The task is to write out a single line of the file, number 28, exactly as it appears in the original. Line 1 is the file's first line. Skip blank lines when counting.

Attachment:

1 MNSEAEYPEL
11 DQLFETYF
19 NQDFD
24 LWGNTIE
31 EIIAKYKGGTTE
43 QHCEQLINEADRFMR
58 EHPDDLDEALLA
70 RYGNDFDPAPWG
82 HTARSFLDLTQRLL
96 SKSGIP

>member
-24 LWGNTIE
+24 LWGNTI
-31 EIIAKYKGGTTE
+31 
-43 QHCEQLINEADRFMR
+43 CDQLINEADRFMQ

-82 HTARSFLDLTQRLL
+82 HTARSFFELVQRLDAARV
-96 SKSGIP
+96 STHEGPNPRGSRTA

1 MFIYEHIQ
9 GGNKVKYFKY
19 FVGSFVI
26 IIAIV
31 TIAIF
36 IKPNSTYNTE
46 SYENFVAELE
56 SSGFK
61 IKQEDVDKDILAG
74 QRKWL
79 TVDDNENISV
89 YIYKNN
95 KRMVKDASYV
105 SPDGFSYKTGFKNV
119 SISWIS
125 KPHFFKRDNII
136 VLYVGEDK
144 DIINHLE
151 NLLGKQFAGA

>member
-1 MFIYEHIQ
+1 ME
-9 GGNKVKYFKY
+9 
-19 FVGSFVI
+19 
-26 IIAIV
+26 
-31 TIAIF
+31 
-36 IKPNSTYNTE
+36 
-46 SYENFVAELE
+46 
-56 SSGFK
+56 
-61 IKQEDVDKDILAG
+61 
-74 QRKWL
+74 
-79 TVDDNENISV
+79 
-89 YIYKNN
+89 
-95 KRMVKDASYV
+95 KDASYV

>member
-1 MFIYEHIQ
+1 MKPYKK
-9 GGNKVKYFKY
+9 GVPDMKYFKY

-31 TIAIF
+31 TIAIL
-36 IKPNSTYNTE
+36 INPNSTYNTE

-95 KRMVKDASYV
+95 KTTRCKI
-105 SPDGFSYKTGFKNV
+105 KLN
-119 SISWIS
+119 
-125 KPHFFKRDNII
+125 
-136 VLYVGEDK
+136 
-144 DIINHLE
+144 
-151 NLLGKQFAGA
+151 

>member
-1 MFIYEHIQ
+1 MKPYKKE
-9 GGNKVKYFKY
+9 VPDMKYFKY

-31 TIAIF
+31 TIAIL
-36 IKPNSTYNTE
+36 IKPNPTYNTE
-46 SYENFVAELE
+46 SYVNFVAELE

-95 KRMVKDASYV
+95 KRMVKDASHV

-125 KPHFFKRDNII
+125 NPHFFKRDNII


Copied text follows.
46 SYENFVAELE